SILVER LAKE — The village’s clerk-treasurer said the municipality has likely saved anywhere from $500,000 to $700,000 after an appeals court ruled in the village’s favor in a case where a retired police chief and two retired lieutenants sought health and life insurance benefits from the village.

The Ninth District Court of Appeals on Aug. 7 upheld Summit County Common Pleas Court Judge Tom Teodosio’s 2017 ruling that the village did not need to pay health and life insurance benefits to former police chief Gary E. DeMoss, and to former police lieutenants Carl Harrison and Mark D. Kennemuth. DeMoss retired in 2010, while Harrison stepped down in 2013 and Kennemuth in 2016.

The three-member appeals court panel unanimously agreed with Teodosio’s ruling.

Village Clerk-Treasurer Sean Housley said he projected the village would have owed several hundreds of thousands of dollars to the plaintiffs if it had lost the case.

"If we had lost that, that would have been devastating to our finances," noted Mayor Bernie Hovey. "I’m very happy with the ruling, and I think it was the right and just one."

A message left for the plaintiffs’ attorney, Larry D. Shenise, was not returned by press time. His clients can appeal the decision to the Ohio Supreme Court.

Village Solicitor Robert Heydorn said he had not heard whether that was going to happen. Hovey said the plaintiffs could also ask the appeals court to reconsider, but said since the decision was unanimous, it’s "highly doubtful" that the court would look at it again.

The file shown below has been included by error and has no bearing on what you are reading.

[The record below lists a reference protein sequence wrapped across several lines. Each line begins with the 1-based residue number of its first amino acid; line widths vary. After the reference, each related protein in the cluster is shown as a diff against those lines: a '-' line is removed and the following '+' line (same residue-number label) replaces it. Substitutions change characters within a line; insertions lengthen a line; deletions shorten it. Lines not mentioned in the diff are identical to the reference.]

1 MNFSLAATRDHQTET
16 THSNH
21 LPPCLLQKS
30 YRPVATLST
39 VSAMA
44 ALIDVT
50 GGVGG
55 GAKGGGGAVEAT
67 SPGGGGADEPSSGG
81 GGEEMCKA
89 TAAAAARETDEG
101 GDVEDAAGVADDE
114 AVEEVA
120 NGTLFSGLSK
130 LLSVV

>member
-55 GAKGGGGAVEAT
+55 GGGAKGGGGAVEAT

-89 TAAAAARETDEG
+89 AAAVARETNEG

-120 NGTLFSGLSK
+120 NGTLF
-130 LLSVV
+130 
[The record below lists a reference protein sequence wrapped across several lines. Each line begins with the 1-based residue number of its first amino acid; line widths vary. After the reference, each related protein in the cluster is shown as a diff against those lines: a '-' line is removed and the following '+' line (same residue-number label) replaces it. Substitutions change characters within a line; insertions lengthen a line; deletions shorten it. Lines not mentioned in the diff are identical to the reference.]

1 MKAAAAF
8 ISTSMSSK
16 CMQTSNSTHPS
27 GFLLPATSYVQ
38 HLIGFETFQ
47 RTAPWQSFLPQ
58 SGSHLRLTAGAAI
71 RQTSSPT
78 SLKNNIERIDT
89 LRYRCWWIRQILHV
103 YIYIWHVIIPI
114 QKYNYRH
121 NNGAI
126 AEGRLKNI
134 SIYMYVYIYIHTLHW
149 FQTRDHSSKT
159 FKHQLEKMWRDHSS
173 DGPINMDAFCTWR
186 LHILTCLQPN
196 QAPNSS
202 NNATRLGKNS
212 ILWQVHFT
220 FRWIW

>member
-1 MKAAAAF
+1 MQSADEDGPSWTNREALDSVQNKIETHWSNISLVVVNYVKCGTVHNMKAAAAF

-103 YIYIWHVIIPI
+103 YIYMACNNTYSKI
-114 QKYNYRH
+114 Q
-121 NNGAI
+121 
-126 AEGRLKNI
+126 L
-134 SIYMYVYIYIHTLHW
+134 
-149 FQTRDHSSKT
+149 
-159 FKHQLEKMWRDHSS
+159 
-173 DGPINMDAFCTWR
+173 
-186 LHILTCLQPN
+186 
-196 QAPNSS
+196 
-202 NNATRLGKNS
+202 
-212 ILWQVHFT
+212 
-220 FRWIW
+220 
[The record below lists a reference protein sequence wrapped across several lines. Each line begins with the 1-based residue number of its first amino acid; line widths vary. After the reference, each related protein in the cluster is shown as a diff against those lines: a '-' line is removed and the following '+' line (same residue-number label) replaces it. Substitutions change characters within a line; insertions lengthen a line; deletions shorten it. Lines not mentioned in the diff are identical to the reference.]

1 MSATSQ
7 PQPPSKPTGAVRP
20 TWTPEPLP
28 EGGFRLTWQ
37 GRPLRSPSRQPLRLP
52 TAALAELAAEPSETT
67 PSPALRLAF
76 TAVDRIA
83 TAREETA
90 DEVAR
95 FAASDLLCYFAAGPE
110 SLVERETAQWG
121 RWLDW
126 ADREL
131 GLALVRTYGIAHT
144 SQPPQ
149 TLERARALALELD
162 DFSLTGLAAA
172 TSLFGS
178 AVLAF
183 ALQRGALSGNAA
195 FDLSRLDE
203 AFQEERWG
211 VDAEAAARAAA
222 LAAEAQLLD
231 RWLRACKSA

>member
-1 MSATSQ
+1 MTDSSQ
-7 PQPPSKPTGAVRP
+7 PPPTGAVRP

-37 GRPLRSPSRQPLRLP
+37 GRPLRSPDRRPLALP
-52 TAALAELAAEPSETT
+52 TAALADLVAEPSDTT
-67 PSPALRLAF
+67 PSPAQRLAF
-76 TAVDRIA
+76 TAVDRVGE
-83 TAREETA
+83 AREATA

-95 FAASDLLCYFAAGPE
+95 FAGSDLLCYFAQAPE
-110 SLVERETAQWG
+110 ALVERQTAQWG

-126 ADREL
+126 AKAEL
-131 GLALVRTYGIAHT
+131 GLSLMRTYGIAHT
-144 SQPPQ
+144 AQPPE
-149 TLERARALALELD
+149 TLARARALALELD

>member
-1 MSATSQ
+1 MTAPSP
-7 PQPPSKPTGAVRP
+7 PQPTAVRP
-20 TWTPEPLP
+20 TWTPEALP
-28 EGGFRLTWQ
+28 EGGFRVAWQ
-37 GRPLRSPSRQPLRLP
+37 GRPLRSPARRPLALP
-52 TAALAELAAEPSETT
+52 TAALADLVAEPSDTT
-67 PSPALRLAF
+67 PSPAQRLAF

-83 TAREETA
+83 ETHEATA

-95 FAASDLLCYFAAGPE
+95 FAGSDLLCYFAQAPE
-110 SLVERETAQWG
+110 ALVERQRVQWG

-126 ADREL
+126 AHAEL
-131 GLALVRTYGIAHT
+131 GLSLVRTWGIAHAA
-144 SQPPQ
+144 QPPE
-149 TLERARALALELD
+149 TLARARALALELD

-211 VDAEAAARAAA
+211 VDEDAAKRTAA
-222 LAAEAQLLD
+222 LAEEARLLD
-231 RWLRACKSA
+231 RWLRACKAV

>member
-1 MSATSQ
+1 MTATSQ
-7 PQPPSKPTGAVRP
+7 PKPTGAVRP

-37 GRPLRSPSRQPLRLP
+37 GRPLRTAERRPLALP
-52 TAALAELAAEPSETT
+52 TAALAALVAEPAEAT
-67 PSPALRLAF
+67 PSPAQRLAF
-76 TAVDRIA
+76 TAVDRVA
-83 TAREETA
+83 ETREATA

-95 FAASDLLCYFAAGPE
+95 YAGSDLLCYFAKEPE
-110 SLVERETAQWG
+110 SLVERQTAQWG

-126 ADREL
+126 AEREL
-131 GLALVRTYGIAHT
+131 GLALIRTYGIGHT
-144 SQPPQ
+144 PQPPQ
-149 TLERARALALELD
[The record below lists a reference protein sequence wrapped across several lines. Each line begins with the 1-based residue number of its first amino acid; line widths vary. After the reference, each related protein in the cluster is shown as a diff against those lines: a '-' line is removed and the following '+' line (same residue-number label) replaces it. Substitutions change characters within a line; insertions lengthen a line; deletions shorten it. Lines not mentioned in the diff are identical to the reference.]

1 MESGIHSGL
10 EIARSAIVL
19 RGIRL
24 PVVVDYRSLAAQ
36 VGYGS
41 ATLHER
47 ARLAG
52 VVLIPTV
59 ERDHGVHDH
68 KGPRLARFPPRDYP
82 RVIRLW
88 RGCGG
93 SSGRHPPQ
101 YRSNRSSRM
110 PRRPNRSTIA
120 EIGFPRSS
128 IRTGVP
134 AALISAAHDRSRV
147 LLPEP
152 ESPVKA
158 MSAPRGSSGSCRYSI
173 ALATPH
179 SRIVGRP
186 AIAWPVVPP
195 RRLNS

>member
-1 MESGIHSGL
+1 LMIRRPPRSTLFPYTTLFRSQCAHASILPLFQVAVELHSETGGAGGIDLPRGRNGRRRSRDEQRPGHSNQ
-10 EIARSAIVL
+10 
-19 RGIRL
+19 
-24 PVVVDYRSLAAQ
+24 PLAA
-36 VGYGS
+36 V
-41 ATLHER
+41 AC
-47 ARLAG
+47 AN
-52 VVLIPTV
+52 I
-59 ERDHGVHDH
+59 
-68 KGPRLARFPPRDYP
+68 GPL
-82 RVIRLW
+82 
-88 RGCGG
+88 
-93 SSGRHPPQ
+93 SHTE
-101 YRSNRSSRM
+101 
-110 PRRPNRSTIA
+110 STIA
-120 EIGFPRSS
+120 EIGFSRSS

"I’m gratified that the courts have sustained the position that the village has taken all along," said Heydorn. 

Heydorn noted that health insurance benefits for police officers has been handled by a state system for decades and added village leaders believe a municipality "should not be required to supplement [those benefits] if it chooses not to."

At issue was an ordinance that was once in place giving employees and retirees certain health care rights after 15 years of employment. That 1972 ordinance was repealed in 1995.

Before it was repealed, each of the plaintiffs had been employed with the village for more than 15 years. Shenise previously told the Falls News that he argued that his clients’ 15-plus years of service "produced a vested right to the benefits."

However, Heydorn said the village argued the adoption of the 1995 ordinance removed any requirement to provide life and health insurance benefits to retirees.

The Ninth District Court of Appeals agreed, noting the 1972 ordinance "provided that the benefits provided … would be ‘continued for those employees retiring hereafter.’

"Giving that language its most natural reading, we conclude that ‘retiring’ is one of the eligibility preconditions under [the 1972 ordinance]," the appeals court ruling continued. "In this case, none of the employees ‘retired’ while the 1972 ordinance was in effect ... the trial court correctly concluded that they did not acquire a vested right to post-retirement health care and life insurance benefits…"

The court battle has unfolded for the past eight years. The lawsuit was first filed in Summit County Common Pleas Court  in June 2011. A magistrate ruled in the village’s favor in April 2014, and then Teodosio adopted the magistrate’s decision in April 2015. The plaintiffs appealed to the Ninth District of Appeals in May 2015, and that court sent the case back to the county court in June 2016 with instructions to analyze whether the village intended for the 1995 ordinance to be applied retroactively. 

In February 2017, Teodosio determined that the 1995 ordinance was not intended to be applied retroactively and ruled in the village’s favor. The plaintiffs then appealed that decision to the Court of Appeals.

Reporter Phil Keren can be reached at 330-541-9421,, or on Twitter at @keren_phil.